The announcement that outgoing New York City Mayor Bill de Blasio plans to eliminate, or radically overhaul, the gifted and talented program in public schools due to concerns about equity has set off a predictable firestorm. While progressive activists strongly support the move, many parents with children in the program are up in arms.
The debate has gone national. Conservatives gleefully point to de Blasio's initiative as more evidence that progressive Democrats are promoting communism by another name: Rob the talented to make everyone equal.
To progressives, gifted programs exemplify social injustice. Of New York's one million public elementary school students, these programs serve only 16,000 — three-quarters of them white or Asian American, even though 70% of the city’s public school students are Black or Latino. Critics talk about "segregation"; others say the term wrongly equates merit-based disparities with forced racial separation.
These issues are not unique to New York. In Alexandria, Virginia, the prestigious Thomas Jefferson High School is dropping a standardized admissions test for new criteria including socioeconomic status. In San Francisco, another acclaimed magnet school, Lowell, is switching from reliance on grades and test scores to a lottery system.
Glaring racial disparities in selective educational programs were a strong cause for concern even before the current heightened sensitivity to racial injustice; they are a particularly pressing issue in today's climate. Such gaps are likely to alienate minority communities from the school system while making liberal white parents (and their children) feel guilty about enjoying unfair privilege.
But remedies can backfire. The much-criticized test for four-year-olds that until now determined admission into New York's gifted program was itself originally set up in an attempt to make the process fairer and more racially balanced.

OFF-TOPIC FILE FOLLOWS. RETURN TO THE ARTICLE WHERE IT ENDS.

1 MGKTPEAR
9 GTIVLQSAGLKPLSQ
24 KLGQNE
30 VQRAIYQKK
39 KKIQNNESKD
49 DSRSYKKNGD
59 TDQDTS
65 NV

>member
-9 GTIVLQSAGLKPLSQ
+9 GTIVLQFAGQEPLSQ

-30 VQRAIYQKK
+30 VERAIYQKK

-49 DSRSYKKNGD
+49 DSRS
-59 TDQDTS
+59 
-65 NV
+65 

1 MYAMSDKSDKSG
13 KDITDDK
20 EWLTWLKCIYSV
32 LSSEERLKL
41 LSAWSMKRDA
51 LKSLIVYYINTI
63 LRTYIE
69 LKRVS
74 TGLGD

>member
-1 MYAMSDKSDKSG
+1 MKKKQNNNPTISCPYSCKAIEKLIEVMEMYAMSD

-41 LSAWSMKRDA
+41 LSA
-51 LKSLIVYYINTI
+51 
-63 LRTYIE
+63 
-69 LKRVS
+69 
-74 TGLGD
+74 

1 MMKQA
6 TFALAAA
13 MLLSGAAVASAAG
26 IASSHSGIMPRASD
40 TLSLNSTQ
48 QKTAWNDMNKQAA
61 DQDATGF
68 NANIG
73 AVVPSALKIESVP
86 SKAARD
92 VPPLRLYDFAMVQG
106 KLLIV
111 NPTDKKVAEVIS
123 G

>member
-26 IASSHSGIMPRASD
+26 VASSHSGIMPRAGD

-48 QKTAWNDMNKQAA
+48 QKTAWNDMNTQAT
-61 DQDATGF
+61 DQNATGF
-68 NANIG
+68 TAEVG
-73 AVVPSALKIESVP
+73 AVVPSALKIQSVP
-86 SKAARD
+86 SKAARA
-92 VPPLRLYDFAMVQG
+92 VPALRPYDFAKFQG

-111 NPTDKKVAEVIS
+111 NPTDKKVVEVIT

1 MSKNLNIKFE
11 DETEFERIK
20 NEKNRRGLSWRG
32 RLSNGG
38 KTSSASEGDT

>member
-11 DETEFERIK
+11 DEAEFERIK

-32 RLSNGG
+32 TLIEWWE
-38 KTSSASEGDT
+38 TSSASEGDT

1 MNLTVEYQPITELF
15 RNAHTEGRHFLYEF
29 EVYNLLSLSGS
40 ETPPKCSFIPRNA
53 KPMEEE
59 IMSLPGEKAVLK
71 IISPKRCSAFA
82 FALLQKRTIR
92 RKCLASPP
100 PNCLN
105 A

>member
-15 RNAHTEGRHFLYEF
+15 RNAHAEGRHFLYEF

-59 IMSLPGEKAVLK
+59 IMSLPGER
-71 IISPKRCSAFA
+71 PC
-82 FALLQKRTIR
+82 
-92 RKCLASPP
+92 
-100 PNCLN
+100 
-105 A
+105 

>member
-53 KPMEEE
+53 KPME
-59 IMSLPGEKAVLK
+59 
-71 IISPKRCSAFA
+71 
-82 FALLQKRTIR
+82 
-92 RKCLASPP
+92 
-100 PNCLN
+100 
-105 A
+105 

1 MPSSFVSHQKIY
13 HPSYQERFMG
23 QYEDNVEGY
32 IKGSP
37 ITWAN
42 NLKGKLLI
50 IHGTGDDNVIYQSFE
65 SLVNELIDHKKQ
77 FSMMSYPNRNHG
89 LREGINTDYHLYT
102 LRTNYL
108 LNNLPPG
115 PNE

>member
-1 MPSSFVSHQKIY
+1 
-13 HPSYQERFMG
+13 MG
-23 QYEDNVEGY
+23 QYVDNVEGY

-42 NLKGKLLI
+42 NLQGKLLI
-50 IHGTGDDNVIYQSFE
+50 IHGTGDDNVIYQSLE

Today, some of the strong opposition to de Blasio's proposed overhaul comes from nonwhite minorities. Asian American parents in particular feel the attacks on gifted education shortchange and scapegoat their children. Many Black and Latino parents whose kids are currently in gifted programs also fear losing valuable opportunities.
Some proponents of change say the answer is to improve education for everyone. Reports on the progress made at South Side High School in Rockville Centre, which began to eliminate elementary-school gifted classes 30 years ago and has also scaled down tracking in middle school and high school, show that alternative approaches are possible. At South Side, individualized, project-based "talent classes" have exposed a much wider base of kids to challenging material; in math, support classes help weaker students catch up without shortchanging those who are more advanced.
It remains to be seen how de Blasio's reforms will play out in New York schools — or what the next mayor, likely Eric Adams, will do when he takes office. Adams says he wants to expand the gifted and talented program to make it more accessible in Black and Latino communities instead of eliminating it. There are other models.
Some aspects of the program, particularly the sorting of children into "gifted and talented" tracks at an early age, definitely warrant rethinking. A more flexible approach is essential. There is also a clear need to do a better job of identifying talented kids from disadvantaged backgrounds. But let's spread the benefits around instead of going the "communist" route of making everyone poor.
Opinions expressed by Cathy Young, a contributing editor at Reason magazine, are her own.